Hernandez v. Texas (original by judge hervey)

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Justia Opinion Summary

Appellant Teodoro Hernandez was charged with aggravated assault with a deadly weapon and family-violence assault by strangulation. The evidence showed that Hernandez struck the victim on her head or body and that he strangled her, but it showed that he poured water down her throat while he was strangling her, not while he was striking her. The court of appeals held that the evidence was insufficient to sustain the aggravated-assault-with-a-deadly-weapon conviction, but on original submission, the Texas Court of Criminal Appeals reversed and ordered Hernandez’s aggravated-assault-with-a-deadly-weapon conviction reinstated. After the high Court issued its opinion, Hernandez filed a timely motion for rehearing. Finding no reversible error, the Court reinstated its original opinion reversing the judgment of the court of appeals, rejecting Hernandez’s arguments on rehearing.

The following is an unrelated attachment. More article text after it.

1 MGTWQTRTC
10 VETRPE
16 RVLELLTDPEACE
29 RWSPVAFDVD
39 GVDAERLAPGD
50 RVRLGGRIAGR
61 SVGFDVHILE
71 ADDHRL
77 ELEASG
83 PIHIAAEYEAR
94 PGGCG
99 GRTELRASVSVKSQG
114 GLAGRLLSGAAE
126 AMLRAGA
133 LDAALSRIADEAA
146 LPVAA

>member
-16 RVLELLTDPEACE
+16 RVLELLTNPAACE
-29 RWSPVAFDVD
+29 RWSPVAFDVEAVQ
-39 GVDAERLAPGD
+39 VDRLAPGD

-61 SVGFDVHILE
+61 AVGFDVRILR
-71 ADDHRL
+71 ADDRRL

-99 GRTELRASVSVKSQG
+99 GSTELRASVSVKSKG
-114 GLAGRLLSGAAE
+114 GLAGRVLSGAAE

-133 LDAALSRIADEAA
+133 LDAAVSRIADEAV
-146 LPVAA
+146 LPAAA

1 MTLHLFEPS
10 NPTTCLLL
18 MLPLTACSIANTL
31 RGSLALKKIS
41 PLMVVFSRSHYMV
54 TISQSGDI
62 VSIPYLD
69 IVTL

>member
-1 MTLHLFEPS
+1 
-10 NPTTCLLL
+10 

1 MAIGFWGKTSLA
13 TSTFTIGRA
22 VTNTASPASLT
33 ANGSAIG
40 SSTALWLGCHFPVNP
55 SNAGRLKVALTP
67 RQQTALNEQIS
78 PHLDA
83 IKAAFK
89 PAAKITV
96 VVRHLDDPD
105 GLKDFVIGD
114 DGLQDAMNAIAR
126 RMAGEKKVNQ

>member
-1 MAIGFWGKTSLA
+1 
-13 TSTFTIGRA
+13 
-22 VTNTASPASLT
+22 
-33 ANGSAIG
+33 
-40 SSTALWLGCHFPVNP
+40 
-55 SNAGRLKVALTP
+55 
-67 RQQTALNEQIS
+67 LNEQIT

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IN THE COURT OF CRIMINAL APPEALS OF TEXAS NO. PD-1049-16 TEODORO MIGUEL HERNANDEZ, Appellant v. THE STATE OF TEXAS ON APPELLANTS’S MOTION FOR REHEARING AFTER OPINION ON DISCRETIONARY REVIEW FROM THE SIXTH COURT OF APPEALS HAYS COUNTY H ERVEY, J., delivered the opinion of the Court in which K EASLER, A LCALA, Y EARY, N EWELL, and K EEL, JJ., joined. K ELLER, P.J., and R ICHARDSON and W ALKER, JJ., concurred without opinion. OPINION ON REHEARING In two counts of a three-count indictment, Appellant, Teodoro Hernandez, was charged with aggravated assault with a deadly weapon and family-violence assault by strangulation. The aggravated-assault-with-a-deadly-weapon count alleged that Hernandez struck the victim on her head or body with his hands while he exhibited or used water as a deadly weapon. The evidence showed that Hernandez struck the victim on Hernandez–2 her head or body and that he strangled her, but it showed that he poured water down her throat while he was strangling her, not while he was striking her. The court of appeals held that the evidence was insufficient to sustain the aggravated-assault-with-a-deadlyweapon conviction, but on original submission, this Court reversed the judgment of the court of appeals and ordered Hernandez’s aggravated-assault-with-a-deadly-weapon conviction reinstated. After we issued our opinion, Hernandez filed a timely motion for rehearing, which we granted. The State did not respond to Hernandez’s motion for rehearing. THE INDICTMENT The multi-count indictment in this case states that, COUNT 1-A [AGGRAVATED SEXUAL ASSAULT] [Hernandez] [d]id then and there intentionally or knowingly cause the penetration of the female sexual organ of Melanie Molien by [his] finger, without the consent of Melanie Molien, and in the course of the same criminal episode the defendant attempted to cause the death of Melanie Molien by strangulation and waterboarding. COUNT 1-B & C [AGGRAVATED SEXUAL ASSAULT] [Hernandez] [d]id then and there intentionally or knowingly cause the penetration of the female sexual organ of Melanie Molien by [his] finger, without the consent of Melanie Molien, and [Hernandez] did then and there by acts or words threaten to cause, or place, Melanie Molien in fear that death or serious bodily injury would be imminently inflicted on Melanie Molien, and said acts or words occurred in the presence of Melanie Molien. COUNT 1-D [AGGRAVATED SEXUAL ASSAULT] [Hernandez] [d]id then and there intentionally or knowingly cause the Hernandez–3 penetration of the female sexual organ of Melanie Molien by [his] finger, without the consent of Melanie Molien, and in the course of the same criminal episode [Hernandez] used or exhibited a deadly weapon, to-wit: water. COUNT 2 [AGGRAVATED ASSAULT WITH A DEADLY WEAPON] [Hernandez] [d]id then and there intentionally, knowingly, or recklessly cause bodily injury to Melanie Molien by striking the victim’s head or body with [his] hands, and the defendant did then and there use or exhibit a deadly weapon, to-wit: water, during the commission of said assault. COUNT 3 [ASSAULT FAMILY VIOLENCE/STRANGULATION] [Hernandez] [d]id then and there intentionally, knowingly, or recklessly cause bodily injury to Melanie Molien, a person with whom the defendant has or has had a dating relationship, by intentionally, knowingly, or recklessly impeding the normal breathing or circulation of the blood of Melanie Molien by applying pressure to the throat or neck and blocking the nose or mouth of Melanie Molien. The jury found Hernandez guilty of aggravated assault with a deadly weapon “as alleged in the indictment” and guilty of the lesser-included offense of sexual assault, but it acquitted him of family-violence assault by strangulation. The jury recommended that Hernandez be placed on community supervision for 10 years for the sexual-assault offense, but it sentenced him to seven years’ confinement for the aggravated-assault-witha-deadly-weapon offense. THE COURT OF APPEALS The court of appeals rejected the State’s argument that assault is a continuous offense, instead holding that the State was bound to prove that Hernandez exhibited or used water as a deadly weapon either before or while he struck her on her head or body Hernandez–4 with his hands. Hernandez v. State, No. 06-15-00167-CR, 2016 WL 4256938, at *1 (Tex. App.—Texarkana Aug. 5, 2016), rev’d, 2017 WL 4675371 (Tex. Crim. App. Oct. 18, 2017). Finding that the evidence did not support those allegations, it further held that Hernandez’s conviction for aggravated assault with a deadly weapon could not stand. Id. According to the court of appeals, because the evidence was insufficient, the proper remedy was to reform Hernandez’s conviction for aggravated assault to reflect a conviction for simple assault and to remand the case to the trial court for a new punishment hearing. Id. at *9. ON ORIGINAL SUBMISSION We granted the State’s petition for discretionary review. The State again argued that there was no variance because assault is a continuing offense and that the evidence to support the deadly weapon allegation was sufficient because it showed that Hernandez struck Molien and that he poured water down her throat while he choked her. Hernandez, 2017 WL 4675371, at *3. We declined to resolve the case on that ground. Id. Instead, we decided that, even if the State had to prove two separate assaults, it was not required to prove the manner and means alleged in the aggravated-assault-with-a-deadly-weapon count. Id. at *4. We reasoned that the manner-and-means allegation is not included in the hypothetically-correct jury charge because the statute is result-oriented, and consequently, the allegation should be disregarded in a Jackson sufficiency analysis. Applying our reasoning, we held that the variance between how the manner-and-means allegation was Hernandez–5 pled and proven was immaterial because it was a non-statutory allegation that did not describe a unit of prosecution. Id. We also noted that Hernandez was not potentially subject to being subsequently prosecuted for the same aggravated-assault-with-a-deadlyweapon offense as alleged in the indictment because our analysis did not convert the offense alleged into an entirely different offense. Id. Addressing the lower court’s sufficiency analysis, we concluded that it erred when it limited its analysis to the manner and means alleged in the aggravated-assault count—i.e., that Hernandez struck Molien while using water as a deadly weapon. Id. When all of the evidence was examined, we explained, it showed that the strangulation assaultive event involved the use of water as a deadly weapon, which was sufficient to affirm the aggravated-assault-with-a-deadly-weapon conviction. Id. ANALYSIS a. Unit of Prosecution On rehearing, Hernandez first argues that this Court violated his due process and double jeopardy rights on original submission by incorrectly applying the hypotheticallycorrect-jury-charge doctrine. He asserts that, on original submission, this Court relied on Johnson v. State, 364 S.W.3d 292 (Tex. Crim. App. 2012) to hold that the manner and means alleged (striking with hands and impeding of breathing by applying pressure to the throat or neck) were immaterial to the legal sufficiency analysis, but Johnson held that the manner and means are immaterial only when they do not “define or help define the Hernandez–6 allowable unit of prosecution.” Id. at 298. Here, Hernandez argues, the factual allegations are material because they define the allowable units of prosecution for the two separate assaults. Hernandez contends this is because it is “only by looking at the manner and means that the litigants were able to distinguish one unit of prosecution from the other,” and “[r]emoving the striking and replacing it with choking switches units of prosecution.” Hernandez is mistaken. Unless the legislature expressly defines an allowable unit of prosecution for a particular criminal offense, the gravamen or gravamina of the offense best describe the allowable unit of prosecution. Garfias v. State, 424 S.W.3d 54, 61 (Tex. Crim. App. 2014). The legislature has not expressly defined the unit of prosecution for aggravated assault with a deadly weapon, but we have determined that the offense is result oriented and that the gravamina of the offense are the victim and the bodily injury that was inflicted. Johnson, 364 S.W.3d at 298, n.45. Consequently, because the manner and means by which an aggravated assault is effectuated is not a unit of prosecution for aggravated assault, nor does it describe a unit of prosecution for aggravated assault, the manner-and-means allegation is not included in the hypothetically-correct jury charge and should be disregarded in a legal-sufficiency analysis. We reaffirm our conclusion on original submission that, assuming that the State had to prove two offenses, under Johnson, the variance between the manner-and-means alleged in the aggravated-assaultwith-a-deadly-weapon count and the proof at trial is only an immaterial non-statutory Hernandez–7 allegation.1 To the extent that Hernandez argues that our decision on original submission violated his double-jeopardy rights, we disagree. The State can readily determine by resort to the indictment, the jury charge, and the jury’s verdict forms, that Hernandez was charged with, and convicted of, aggravated assault with a deadly weapon when he struck Molien with his hands while he exhibited or used water as a deadly weapon. Hernandez, 2017 WL 4675371, at *4. It need not refer to the evidence. However, in the unlikely event that the State nonetheless attempts to reprosecute Hernandez for the same offense, the entire record is available to vindicate a subsequent-prosecution claim. Gollihar v. State, 46 S.W.3d 243, 258 (Tex. Crim. App. 2001). b. Due Process Right to Notice Hernandez also appears to complain that our analysis on original submission violated his due-process right to notice because he was not able to prepare a meaningful 1 In Johnson, we also stated that, Had the State pled and proved different injuries, a question might arise as to whether the difference between what was pled and what was proved was significant enough to be material. Separate crimes of aggravated assault could be based upon separately inflicted instances of bodily injury. Johnson, 364 S.W.3d at 298. That statement is not implicated in our analysis. If we assume that two offenses were alleged, the State nonetheless did not plead and prove different injuries, i.e., it did not allege a specific bodily injury and prove a different bodily injury in either count; instead both counts cited only “bodily injury.” Hernandez, 2017 WL 4675372, at *4. Hernandez–8 defense.2 Although it is possible that a defendant might be entitled to a new trial due to a lack of notice based on a variance,3 we are not persuaded such is the case here. Hernandez knew that he was accused of striking Molien, strangling Molien, and pouring water down her throat that night, but he categorically denied that he ever put his hands on her neck or that he poured water down her throat. Even if the indictment stated that Hernandez exhibited or used water as a deadly weapon while he strangled Molien, as he claims it should have, there is no reason to believe that he would have suddenly shifted course and admitted to strangling Molien or exhibiting or using water as a deadly weapon. Gollihar, 46 S.W.3d at 258. c. Dunn Next, Hernandez argues that the State presented the jury with a theory that multiple assaults occurred, and because the jury was presented with two distinct assaults, this Court erred on original submission when we failed to consider the bases on which the jury reached its verdicts under Dunn v. United States, 442 U.S. 100 (1979). Hernandez asserts that, under Dunn, the sufficiency review for assault in a multi-count assault indictment 2 To the extent that Hernandez’s complaint could be construed to directly challenge the indictment allegations, he has forfeited that claim. “If the defendant does not object to a defect, error, or irregularity of form or substance in an indictment or information before the date on which the trial on the merits commences, he waives and forfeits the right to object to the defect, error, or irregularity and he may not raise the objection on appeal or in any other postconviction proceeding.” TEX . CODE CRIM . PROC. art. 1.14(b). No such objection was made here. 3 Johnson, 364 S.W.3d at 299 n.47 (concluding that the evidence was sufficient to support the conviction but reserving the question of whether the variance was “significant enough to warrant a new trial based upon lack of notice”). Hernandez–9 must identify which assault was charged and tried under each count, and a variance between “the indictment and the trial theory on the one hand and the hypotheticallycorrect jury charge on the other must be considered material.” In Dunn, Dunn testified during a grand-jury proceeding, but he later recanted that testimony at an attorney’s office on September 30 while under oath. Dunn, 442 U.S. at 103. He was charged with making a false declaration under oath “in any proceeding before or ancillary to any court of grand jury of the United States.” Id. at 102–04. At a court hearing on October 21, Dunn testified and again recanted his grand-jury testimony. Id. at 104. The State indicted him for the September 30 statement, and the jury convicted him based on the September 30 statement. Id. at 106. The court of appeals upheld the conviction. Id. At 104–05. According to it, the September 30 statement did not qualify as an “ancillary proceeding,” but his recantation at the October 21 hearing did. Id. at 105. The court of appeals reasoned that, although Dunn was indicted and convicted for his September 30 statement, there was only a nonprejudicial variance between the indictment alleging September and the proof that the October hearing met the “ancillary proceeding” element. Id. The Supreme Court reversed and stated that there was no variance between the indictment and proof at trial. Id. Instead, there was a discrepancy between the basis on which the jury rendered its verdict (the September statement) and that on which the court of appeals upheld the conviction (the October statement). Id. We do not think that Dunn controls the outcome of this case. We have Hernandez–10 characterized the holding in Dunn (and its progeny) as stating a rule that applies only “when a defendant is convicted on a charge that was neither alleged in an indictment nor presented to the jury . . . .” Adames v. State, 353 S.W.3d 854, 859–60 (Tex. Crim. App. 2011). We reasoned that, in such a situation, the defendant’s constitutional right to notice of the specific charge he must defend against is violated. Id. Here, Hernandez was on notice from the indictment allegations that he was charged with aggravated sexual assault, aggravated assault with a deadly weapon, and family-violence assault by strangulation stemming from a series of events during a single night, and the State presented evidence that Hernandez committed those offenses. The jury was also instructed on those offenses. This is not a situation in which we have reinterpreted the statute after Hernandez was convicted as in McCormick v. United States. 500 U.S. 257, 273 (1991), nor is it one in which we are upholding Hernandez’s aggravated-assault-with-a-deadly-weapon conviction based on a different statutory provision than was alleged in the charging instrument and presented to the jury as in Cole v. Arkansas, 333 U.S. 196, 197 (1948), nor is it one in which the indictment, trial evidence, and jury charge were based on a description of a unit of prosecution for the offense—such as “ancillary proceeding” in Dunn—and affirmed on another theory. Dunn, 442 U.S. at 107. We determine the basis of a jury’s verdict for Dunn purposes by applying our variance law, as Hernandez alludes to in his brief. In line with that jurisprudence, and as applied to Dunn, a non-statutory allegation that does not describe a unit of prosecution Hernandez–11 does not constitute a basis for the jury’s verdict because it is not part of the legal or factual theory submitted to the jury, even if it is included in the jury charge. The State’s legal theory was that Hernandez committed aggravated assault with a deadly weapon. The State’s factual theory was that Hernandez exhibited or used water as a deadly weapon while he caused Molien bodily injury, and the evidence supported that theory. The State was not bound to prove how Hernandez assaulted Molien or how he exhibited or used water as a deadly weapon as part of its factual theory. There might be a Dunn problem if, for example, the State had alleged that Hernandez caused a specific bodily injury, and the jury convicted him on that basis, but an appellate court revised the basis of that conviction because, while there was insufficient evidence to support the pled injury, there was sufficient evidence of another injury to support the conviction. This is because the allegation would be a non-statutory allegation that describes a unit of prosecution for aggravated assault, and in that scenario, Hernandez’s conviction would have been sustained based on a factual theory not alleged in the indictment. Similarly, if Hernandez had been indicted for aggravated assault with a deadly weapon, and the jury convicted him of that offense, but the evidence showed only that he caused the victim serious bodily injury, not that he used a deadly weapon, an appellate court would err in upholding the conviction based on the serious bodily injury because that “legal theory” was not presented to the jury. We must also address the jury charge. The charge contained a paragraph labeled, Hernandez–12 “Accusation,” which restated the by-striking manner-and-means allegation, but the abstract and application portions of the charge refer only to “bodily injury.” The issue is which portion of the jury charge controls for a Dunn analysis. The relevant portions of the jury charge state that, Accusation In Count II, the state accuses the defendant of having committed the offense of aggravated assault. Specifically, the accusation is that the defendant intentionally, knowingly, or recklessly caused bodily injury to Melanie Molien by striking Melanie Molien’s head or body with the defendant’s hands, and during the commission of this assault the defendant used or exhibited a deadly weapon, to-wit: water. * * * Application of Law to Facts You must determine whether the state has proved, beyond a reasonable doubt, three elements. The elements are that— 1. The defendant, in Hays County, Texas, on or about March 21, 2014, caused bodily injury to Melanie Molien; and 2. The defendant did this— a. intending to cause bodily injury b. knowing that he would cause bodily injury; or c. with recklessness about whether he would cause bodily injury; and 3. The defendant, during the alleged assault, used or exhibited a deadly weapon, to-wit: water. Here, even if the “Accusation” paragraph controlled, the by-striking manner-andmeans allegation in that paragraph does not constitute a basis for the jury’s verdict, as we have already explained, so there is no Dunn problem. The basis of the jury’s verdict was Hernandez–13 that Hernandez caused Molien bodily injury and that he exhibited or used water as a deadly weapon while he did so. T EX. P ENAL C ODE § 22.02(a)(2). 3. Preclusive Effect of an Acquittal of One Count on the Sufficiency Analysis of Another Count Next, Hernandez argues that this Court on original submission failed to give effect to the jury’s acquittal of the family-violence-by-strangulation count when we upheld the aggravated-assault-with-a-deadly-weapon conviction based upon the same conduct for which Hernandez was acquitted. We are not persuaded. Hernandez appears to assert a multiple-punishments claim, Garfias, 424 S.W.3d at 58, but there is no multiplepunishment problem here because Hernandez was convicted of only one offense—aggravated assault with a deadly weapon—consequently, he could not have been punished for the same conduct twice. Had Hernandez been convicted of both counts, he might prevail on a multiple-punishments double-jeopardy claim, but we need not resolve that question here.4 Hernandez’s real complaint seems to be that the jury reached inconsistent verdicts. When measuring the sufficiency of the evidence, each count must stand or fall on its 4 For example, in Bigon v. State, 252 S.W.3d 360 (Tex. Crim. App. 2008), we held that there was a multiple-punishment violation where Bigon had been convicted of intoxication manslaughter, manslaughter, and felony murder after a car accident because, under the facts of that case, he was punished for the same conduct more than once under distinct statutes even though the legislature intended for the conduct to be punished only once. Id. at 372. Hernandez–14 own,5 and when analyzing the sufficiency of the evidence of a particular conviction, we consider all of the evidence admitted at trial under the Jackson standard. Tate v. State, 500 S.W.3d 410, 413 (Tex. Crim. App. 2016). But, if a defendant is acquitted of one count and convicted of another based on the same evidence in a single trial, the defendant cannot rely on the inconsistent verdicts to attack the defendant’s conviction.6 Dunn v. United States, 284 U.S. 390, 393 (1932). CONCLUSION We affirm our original opinion reversing the judgment of the court of appeals, and we reject Hernandez’s arguments on rehearing for the reasons stated herein. No further motions for rehearing will be entertained. Delivered: September 19, 2018 Publish 5 Dunn v. United States, 284 U.S. 390, 393 (1932) (“Each count in an indictment is regarded as if it was a separate indictment.”); see Hernandez, 2017 WL 4675371, at *5 (Richardson, J., concurring). 6 Although Hernandez’s claim is akin to a collateral-estoppel claim, there is a distinction between an inconsistent-verdicts claim and a collateral-estoppel claim. The former applies when there has been only one trial, and the latter applies only when there have been two trials. See Hite v. State, 650 S.W.2d 778, 783 n.7 (Tex. Crim. App.1983).